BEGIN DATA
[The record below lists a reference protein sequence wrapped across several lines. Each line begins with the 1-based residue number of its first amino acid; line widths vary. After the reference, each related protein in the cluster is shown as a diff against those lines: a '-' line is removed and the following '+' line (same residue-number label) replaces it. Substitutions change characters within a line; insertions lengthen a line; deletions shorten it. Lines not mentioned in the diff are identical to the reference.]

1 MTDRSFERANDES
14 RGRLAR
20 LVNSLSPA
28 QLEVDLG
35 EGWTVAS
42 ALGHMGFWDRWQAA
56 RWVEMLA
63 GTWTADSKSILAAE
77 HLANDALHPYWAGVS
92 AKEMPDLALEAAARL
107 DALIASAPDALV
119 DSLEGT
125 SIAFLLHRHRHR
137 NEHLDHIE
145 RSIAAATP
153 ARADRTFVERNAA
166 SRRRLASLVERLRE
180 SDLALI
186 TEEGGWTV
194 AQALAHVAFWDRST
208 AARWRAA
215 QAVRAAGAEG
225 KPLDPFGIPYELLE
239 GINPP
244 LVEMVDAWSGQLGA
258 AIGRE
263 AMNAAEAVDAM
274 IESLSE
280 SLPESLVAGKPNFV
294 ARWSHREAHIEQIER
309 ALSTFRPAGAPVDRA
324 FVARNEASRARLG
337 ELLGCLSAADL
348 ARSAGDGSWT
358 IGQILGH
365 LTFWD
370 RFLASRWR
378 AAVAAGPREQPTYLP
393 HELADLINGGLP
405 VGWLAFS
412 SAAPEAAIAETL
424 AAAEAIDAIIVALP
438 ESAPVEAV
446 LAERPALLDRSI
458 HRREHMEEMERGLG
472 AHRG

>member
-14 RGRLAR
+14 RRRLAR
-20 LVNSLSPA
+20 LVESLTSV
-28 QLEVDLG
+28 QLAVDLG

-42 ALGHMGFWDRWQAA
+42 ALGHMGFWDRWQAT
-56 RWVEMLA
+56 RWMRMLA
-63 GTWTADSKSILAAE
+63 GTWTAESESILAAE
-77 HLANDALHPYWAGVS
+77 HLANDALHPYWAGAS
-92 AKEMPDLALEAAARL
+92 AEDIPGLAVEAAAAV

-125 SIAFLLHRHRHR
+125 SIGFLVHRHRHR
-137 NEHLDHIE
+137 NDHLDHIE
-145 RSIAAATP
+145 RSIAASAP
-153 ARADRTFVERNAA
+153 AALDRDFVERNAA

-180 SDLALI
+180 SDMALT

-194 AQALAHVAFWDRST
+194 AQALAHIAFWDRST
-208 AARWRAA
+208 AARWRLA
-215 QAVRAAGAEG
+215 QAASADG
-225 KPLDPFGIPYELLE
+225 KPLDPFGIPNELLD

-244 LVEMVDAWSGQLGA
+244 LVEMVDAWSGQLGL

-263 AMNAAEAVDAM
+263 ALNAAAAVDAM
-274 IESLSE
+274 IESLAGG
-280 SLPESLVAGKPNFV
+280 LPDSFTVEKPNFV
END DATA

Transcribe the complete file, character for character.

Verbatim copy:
[The record below lists a reference protein sequence wrapped across several lines. Each line begins with the 1-based residue number of its first amino acid; line widths vary. After the reference, each related protein in the cluster is shown as a diff against those lines: a '-' line is removed and the following '+' line (same residue-number label) replaces it. Substitutions change characters within a line; insertions lengthen a line; deletions shorten it. Lines not mentioned in the diff are identical to the reference.]

1 MTDRSFERANDES
14 RGRLAR
20 LVNSLSPA
28 QLEVDLG
35 EGWTVAS
42 ALGHMGFWDRWQAA
56 RWVEMLA
63 GTWTADSKSILAAE
77 HLANDALHPYWAGVS
92 AKEMPDLALEAAARL
107 DALIASAPDALV
119 DSLEGT
125 SIAFLLHRHRHR
137 NEHLDHIE
145 RSIAAATP
153 ARADRTFVERNAA
166 SRRRLASLVERLRE
180 SDLALI
186 TEEGGWTV
194 AQALAHVAFWDRST
208 AARWRAA
215 QAVRAAGAEG
225 KPLDPFGIPYELLE
239 GINPP
244 LVEMVDAWSGQLGA
258 AIGRE
263 AMNAAEAVDAM
274 IESLSE
280 SLPESLVAGKPNFV
294 ARWSHREAHIEQIER
309 ALSTFRPAGAPVDRA
324 FVARNEASRARLG
337 ELLGCLSAADL
348 ARSAGDGSWT
358 IGQILGH
365 LTFWD
370 RFLASRWR
378 AAVAAGPREQPTYLP
393 HELADLINGGLP
405 VGWLAFS
412 SAAPEAAIAETL
424 AAAEAIDAIIVALP
438 ESAPVEAV
446 LAERPALLDRSI
458 HRREHMEEMERGLG
472 AHRG

>member
-14 RGRLAR
+14 RRRLAR
-20 LVNSLSPA
+20 LVESLTSV
-28 QLEVDLG
+28 QLAVDLG

-42 ALGHMGFWDRWQAA
+42 ALGHMGFWDRWQAT
-56 RWVEMLA
+56 RWMRMLA
-63 GTWTADSKSILAAE
+63 GTWTAESESILAAE
-77 HLANDALHPYWAGVS
+77 HLANDALHPYWAGAS
-92 AKEMPDLALEAAARL
+92 AEDIPGLAVEAAAAV

-125 SIAFLLHRHRHR
+125 SIGFLVHRHRHR
-137 NEHLDHIE
+137 NDHLDHIE
-145 RSIAAATP
+145 RSIAASAP
-153 ARADRTFVERNAA
+153 AALDRDFVERNAA

-180 SDLALI
+180 SDMALT

-194 AQALAHVAFWDRST
+194 AQALAHIAFWDRST
-208 AARWRAA
+208 AARWRLA
-215 QAVRAAGAEG
+215 QAASADG
-225 KPLDPFGIPYELLE
+225 KPLDPFGIPNELLD

-244 LVEMVDAWSGQLGA
+244 LVEMVDAWSGQLGL

-263 AMNAAEAVDAM
+263 ALNAAAAVDAM
-274 IESLSE
+274 IESLAGG
-280 SLPESLVAGKPNFV
+280 LPDSFTVEKPNFV